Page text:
I started my artwork on a tracing paper. Because, although I do encourage just letting it fly when doodling, this was a special gift, and I wanted this artwork within this J a little more organized in design form. So, when it was finished on tracing paper, I transferred it to my art paper. (For those wondering about that method-there are many. But I just laid my pencil down on the backside of the tracing paper, and made a layer of lead. Then I turned it back over, and traced the whole design with pressure onto my art paper. Surely you know of that trick. ) Then I got to work with my permanent pen. Of course as I worked, my hand kept rubbing off what I had transferred, which was so light as it was. So I had to redraw much of it, or make some up as I went. But that was alright, even if it was different than what I originally drew.
And there it was. A little bit of everything: free-flowing strokes, cross-hatching, coloring in solid, and stippling. I used to love stippling. If you are not sure what stippling is, it is the technique of creating a whole image in dots. I have a couple of artwork pieces of stipple-work I could share with you too. I really need to photograph my old stuff, from the art-school days, and share it with you all. I keep saying that. But anyway . . . this J took some time! I think it was 5 or 6 inches tall. I did a lot of it in the car at the park, while my boys were at flag-football practice, and my girls were being otherwise active. (Which would have been a wise idea for me too. )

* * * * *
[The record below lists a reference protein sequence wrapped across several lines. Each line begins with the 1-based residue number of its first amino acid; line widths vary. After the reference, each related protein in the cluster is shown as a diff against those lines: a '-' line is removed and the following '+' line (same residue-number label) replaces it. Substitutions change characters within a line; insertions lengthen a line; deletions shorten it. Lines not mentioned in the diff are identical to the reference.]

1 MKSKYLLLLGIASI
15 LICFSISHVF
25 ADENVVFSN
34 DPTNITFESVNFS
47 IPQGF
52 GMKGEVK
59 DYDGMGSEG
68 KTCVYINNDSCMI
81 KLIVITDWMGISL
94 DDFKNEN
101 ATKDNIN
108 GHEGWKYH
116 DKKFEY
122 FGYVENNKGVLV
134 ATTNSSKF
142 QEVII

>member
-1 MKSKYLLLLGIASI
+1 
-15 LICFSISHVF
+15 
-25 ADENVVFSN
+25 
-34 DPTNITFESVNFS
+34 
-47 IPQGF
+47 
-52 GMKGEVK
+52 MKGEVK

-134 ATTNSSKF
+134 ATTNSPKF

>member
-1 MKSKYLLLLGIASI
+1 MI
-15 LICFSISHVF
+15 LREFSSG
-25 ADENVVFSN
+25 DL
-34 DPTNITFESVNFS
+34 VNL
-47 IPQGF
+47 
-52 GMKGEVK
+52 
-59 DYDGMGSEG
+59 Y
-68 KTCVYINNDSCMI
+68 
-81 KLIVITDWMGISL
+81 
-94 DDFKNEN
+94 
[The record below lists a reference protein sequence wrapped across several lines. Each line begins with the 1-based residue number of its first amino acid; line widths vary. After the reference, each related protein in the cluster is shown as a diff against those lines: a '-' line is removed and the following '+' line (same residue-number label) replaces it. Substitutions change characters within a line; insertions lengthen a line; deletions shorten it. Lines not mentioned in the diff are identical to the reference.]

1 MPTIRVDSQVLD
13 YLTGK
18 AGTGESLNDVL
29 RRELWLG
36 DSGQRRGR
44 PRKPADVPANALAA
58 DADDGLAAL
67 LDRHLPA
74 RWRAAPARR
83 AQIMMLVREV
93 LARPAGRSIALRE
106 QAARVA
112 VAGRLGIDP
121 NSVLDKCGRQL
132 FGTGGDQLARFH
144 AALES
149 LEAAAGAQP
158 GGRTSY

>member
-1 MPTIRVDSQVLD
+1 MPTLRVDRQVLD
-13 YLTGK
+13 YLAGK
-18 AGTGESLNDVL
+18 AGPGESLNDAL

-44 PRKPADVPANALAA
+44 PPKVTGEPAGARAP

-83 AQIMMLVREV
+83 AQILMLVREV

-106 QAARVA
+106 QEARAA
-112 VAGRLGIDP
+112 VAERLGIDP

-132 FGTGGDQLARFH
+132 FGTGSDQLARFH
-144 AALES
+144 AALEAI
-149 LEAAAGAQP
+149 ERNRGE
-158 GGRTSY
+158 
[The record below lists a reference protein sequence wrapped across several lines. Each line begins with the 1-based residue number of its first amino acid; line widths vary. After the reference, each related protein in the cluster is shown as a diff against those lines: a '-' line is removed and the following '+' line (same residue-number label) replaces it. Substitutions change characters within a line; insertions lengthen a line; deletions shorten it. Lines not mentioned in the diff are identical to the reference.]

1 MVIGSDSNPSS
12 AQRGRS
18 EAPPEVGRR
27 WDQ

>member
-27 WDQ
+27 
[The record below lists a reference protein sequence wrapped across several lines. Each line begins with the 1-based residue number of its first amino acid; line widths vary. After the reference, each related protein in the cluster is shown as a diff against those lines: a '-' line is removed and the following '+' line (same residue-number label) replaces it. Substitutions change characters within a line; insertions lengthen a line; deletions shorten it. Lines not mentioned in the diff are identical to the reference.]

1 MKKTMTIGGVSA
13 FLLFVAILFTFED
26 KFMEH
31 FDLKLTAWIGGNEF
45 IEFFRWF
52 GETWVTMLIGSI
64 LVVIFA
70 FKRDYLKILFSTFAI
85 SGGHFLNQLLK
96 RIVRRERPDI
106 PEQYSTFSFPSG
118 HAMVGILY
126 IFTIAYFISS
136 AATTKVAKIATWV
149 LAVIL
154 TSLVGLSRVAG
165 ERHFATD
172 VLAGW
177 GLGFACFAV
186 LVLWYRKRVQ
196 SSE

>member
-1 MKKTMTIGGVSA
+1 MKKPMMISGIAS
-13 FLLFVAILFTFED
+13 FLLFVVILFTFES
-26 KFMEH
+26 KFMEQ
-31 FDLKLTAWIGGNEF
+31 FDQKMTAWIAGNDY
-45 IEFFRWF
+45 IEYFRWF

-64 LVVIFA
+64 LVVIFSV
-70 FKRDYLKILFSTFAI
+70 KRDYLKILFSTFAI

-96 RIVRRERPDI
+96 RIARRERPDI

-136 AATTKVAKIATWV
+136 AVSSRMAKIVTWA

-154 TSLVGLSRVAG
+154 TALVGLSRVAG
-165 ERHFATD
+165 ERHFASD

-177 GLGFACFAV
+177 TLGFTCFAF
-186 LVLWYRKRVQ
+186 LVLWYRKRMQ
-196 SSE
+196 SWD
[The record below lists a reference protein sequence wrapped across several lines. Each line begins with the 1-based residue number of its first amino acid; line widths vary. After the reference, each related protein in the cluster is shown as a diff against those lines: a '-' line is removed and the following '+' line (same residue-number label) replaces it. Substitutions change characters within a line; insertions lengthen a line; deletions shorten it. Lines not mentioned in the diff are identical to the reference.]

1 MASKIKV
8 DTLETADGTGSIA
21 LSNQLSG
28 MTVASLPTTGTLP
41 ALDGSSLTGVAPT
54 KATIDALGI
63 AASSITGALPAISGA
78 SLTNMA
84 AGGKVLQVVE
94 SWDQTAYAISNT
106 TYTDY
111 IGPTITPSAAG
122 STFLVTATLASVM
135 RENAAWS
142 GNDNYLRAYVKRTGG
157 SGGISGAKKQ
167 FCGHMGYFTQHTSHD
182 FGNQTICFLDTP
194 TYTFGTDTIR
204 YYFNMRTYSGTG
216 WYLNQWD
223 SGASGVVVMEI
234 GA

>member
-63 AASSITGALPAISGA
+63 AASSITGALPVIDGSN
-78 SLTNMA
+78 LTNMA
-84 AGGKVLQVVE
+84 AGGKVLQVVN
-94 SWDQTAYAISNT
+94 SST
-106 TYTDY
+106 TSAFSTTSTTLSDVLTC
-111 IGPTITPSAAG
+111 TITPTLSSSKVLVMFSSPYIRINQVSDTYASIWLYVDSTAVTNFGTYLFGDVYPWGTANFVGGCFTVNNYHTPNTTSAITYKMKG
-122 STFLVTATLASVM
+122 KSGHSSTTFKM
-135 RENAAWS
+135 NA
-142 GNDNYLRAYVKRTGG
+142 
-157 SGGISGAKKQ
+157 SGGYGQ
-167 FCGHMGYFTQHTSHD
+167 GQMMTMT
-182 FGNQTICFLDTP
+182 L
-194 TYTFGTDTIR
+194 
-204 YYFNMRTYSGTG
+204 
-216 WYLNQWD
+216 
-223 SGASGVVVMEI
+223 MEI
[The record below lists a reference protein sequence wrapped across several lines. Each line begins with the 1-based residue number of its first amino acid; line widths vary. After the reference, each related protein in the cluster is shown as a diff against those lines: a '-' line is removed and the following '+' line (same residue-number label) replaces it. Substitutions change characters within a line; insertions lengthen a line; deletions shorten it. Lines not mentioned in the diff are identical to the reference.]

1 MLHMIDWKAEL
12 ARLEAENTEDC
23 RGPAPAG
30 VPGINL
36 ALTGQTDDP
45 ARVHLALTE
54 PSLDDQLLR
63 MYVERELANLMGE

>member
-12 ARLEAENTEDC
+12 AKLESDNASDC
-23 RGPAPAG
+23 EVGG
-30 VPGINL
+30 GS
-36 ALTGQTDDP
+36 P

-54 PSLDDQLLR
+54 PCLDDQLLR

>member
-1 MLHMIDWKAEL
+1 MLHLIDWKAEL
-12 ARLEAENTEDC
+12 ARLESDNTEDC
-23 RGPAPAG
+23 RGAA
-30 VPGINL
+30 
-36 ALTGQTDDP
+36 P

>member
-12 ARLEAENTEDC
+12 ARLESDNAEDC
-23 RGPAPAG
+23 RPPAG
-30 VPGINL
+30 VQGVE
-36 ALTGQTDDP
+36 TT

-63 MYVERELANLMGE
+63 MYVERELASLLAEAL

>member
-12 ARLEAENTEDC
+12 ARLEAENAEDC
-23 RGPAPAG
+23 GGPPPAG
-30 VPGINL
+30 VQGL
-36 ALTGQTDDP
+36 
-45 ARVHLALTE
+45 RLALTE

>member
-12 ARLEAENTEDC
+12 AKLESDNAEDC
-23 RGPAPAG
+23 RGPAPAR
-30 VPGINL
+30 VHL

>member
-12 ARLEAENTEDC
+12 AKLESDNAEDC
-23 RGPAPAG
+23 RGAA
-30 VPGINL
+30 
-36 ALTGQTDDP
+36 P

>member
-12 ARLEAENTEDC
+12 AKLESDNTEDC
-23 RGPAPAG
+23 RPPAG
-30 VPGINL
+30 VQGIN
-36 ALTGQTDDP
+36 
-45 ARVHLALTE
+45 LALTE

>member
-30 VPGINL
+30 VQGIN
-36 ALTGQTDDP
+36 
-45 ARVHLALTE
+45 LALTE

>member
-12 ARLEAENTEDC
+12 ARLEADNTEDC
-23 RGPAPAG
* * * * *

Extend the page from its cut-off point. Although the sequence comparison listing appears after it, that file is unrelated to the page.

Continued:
Now, there are some photos missing here for this step, so my text explanation will have to do. Do you see that light pencil outline about an inch or relief around the J? That is where I cut the J out of the paper, and then traced that several other times on the same art paper, and cut all of those out too. Because I wanted to pile them up! Like a stack of J’s. So, one J at a time, I applied glue between the J’s, but only in the middle/whereabouts that the artwork was on the top layer, staying away from the sides. Reason being, somehow, I wanted to get it raggedy. And I didn’t know how much paper I would lose whilst trying to destroy the edges some. The thing was, this cold press paper was pretty hard and sturdy! Even at the edges, it was just a hard edge. So the piled paper was even more so. I had no idea how I was going to change the hard edge. I thought…sand paper? I went poking around my husband’s stuff, looking to find some sand-paper or….something, because I didn’t think sand paper would work either. When suddenly, I saw one of my boy’s first tool kit.
I thought I’d give that bitty saw a try, and it worked! Well, not quite the same as I had hoped. But I liked the effect well enough! It did take a lot of sawing, and did make a fine mess (of fine paper fuzzies), but it worked!
Finally, I was able to apply the whole piece to the book, with E-6000.
This baby was stiff, and slightly curved/curled up. So even with E-6000 I was/am still hoping it will hold down flat.
Here’s a good look at the edge of my piled up J’s.
Julia’s Doodle Journal, all finished, and made with love.
On the first page, I wrote her a special message from me.
But the rest of the pages are hers to express herself, and I’m sure she will.
Revealing all of the beauty that is within her, as well.
Come follow me here or there: